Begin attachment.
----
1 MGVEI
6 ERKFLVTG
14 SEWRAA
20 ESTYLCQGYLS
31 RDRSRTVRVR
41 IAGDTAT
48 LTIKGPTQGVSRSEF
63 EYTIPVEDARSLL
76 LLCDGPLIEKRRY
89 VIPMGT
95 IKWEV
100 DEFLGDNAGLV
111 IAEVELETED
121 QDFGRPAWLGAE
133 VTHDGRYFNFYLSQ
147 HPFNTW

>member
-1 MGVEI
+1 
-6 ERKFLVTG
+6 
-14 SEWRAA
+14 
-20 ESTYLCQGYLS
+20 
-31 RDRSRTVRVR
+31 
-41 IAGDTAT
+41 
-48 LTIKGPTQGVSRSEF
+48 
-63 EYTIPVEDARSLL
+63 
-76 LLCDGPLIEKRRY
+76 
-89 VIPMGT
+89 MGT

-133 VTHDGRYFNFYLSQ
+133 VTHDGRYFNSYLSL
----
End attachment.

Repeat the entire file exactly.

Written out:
1 MGVEI
6 ERKFLVTG
14 SEWRAA
20 ESTYLCQGYLS
31 RDRSRTVRVR
41 IAGDTAT
48 LTIKGPTQGVSRSEF
63 EYTIPVEDARSLL
76 LLCDGPLIEKRRY
89 VIPMGT
95 IKWEV
100 DEFLGDNAGLV
111 IAEVELETED
121 QDFGRPAWLGAE
133 VTHDGRYFNFYLSQ
147 HPFNTW

>member
-1 MGVEI
+1 
-6 ERKFLVTG
+6 
-14 SEWRAA
+14 
-20 ESTYLCQGYLS
+20 
-31 RDRSRTVRVR
+31 
-41 IAGDTAT
+41 
-48 LTIKGPTQGVSRSEF
+48 
-63 EYTIPVEDARSLL
+63 
-76 LLCDGPLIEKRRY
+76 
-89 VIPMGT
+89 MGT

-133 VTHDGRYFNFYLSQ
+133 VTHDGRYFNSYLSL